The biggest reason I am glad that we stopped at Custer is because it's the only place we got a chance to see big animals. Bighorn sheep, bison, mule deer, elk, mountain goats. Custer doesn't have bears, though. The big predator in the park is the mountain lion which a ranger told us is fairly common; but we didn't spot one.
Custer State Park straddles the highest of the Black Hills, which is a pretty darned impressive mountain range. The highest summit in the Black Hills (Harney Peak) is in the park (it's also the highest peak in South Dakota). So the terrain was a lot more rugged and imposing than I had figured it would be. The weather was unseasonably cool while we were there. It rained heavily during our entire journey through the state, so we figured we'd see a lot of rain in Glacier National Park, also. Alas, it was not to be. The rain we experienced in South Dakota would have completely extinguished the fires in Montana. Alas!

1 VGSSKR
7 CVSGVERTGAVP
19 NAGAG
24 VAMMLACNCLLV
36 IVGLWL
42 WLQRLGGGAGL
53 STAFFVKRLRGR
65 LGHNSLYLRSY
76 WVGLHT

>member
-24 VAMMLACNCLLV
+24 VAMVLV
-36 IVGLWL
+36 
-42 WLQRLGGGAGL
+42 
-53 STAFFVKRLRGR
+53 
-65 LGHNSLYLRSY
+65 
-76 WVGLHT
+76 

We would all like to return to Custer for an extended stay--maybe a week or so. That way I could see more wildlife and could have the time to hike some of the many miles of trails in the park.
More Black Hills photos and details tomorrow...
|Our campsite at Custer. Power hookups, but not for water. They had bathhouses with hot showers. Andy forgot to completely zip up the door to his tent and during the night when a rainstorm struck he had to come inside and sleep in the trailer.|
|The bison herd in Custer State Park is at about 1300 animals.|
|We spotted pronghorn, also.|
|Andy in a cave from which a big spring emerges.|
|The aptly named Needles. This is where it was first proposed that the carvings that eventually became Mount Rushomore should be built. I'm glad this area was spared.|
|There are two tunnels like this in the park. This is why you have to be careful which roads you use if pulling a travel trailer or driving a big motorhome.|
|"What you lookin' at, human?"|
|A baby Mountain goat with its mother.|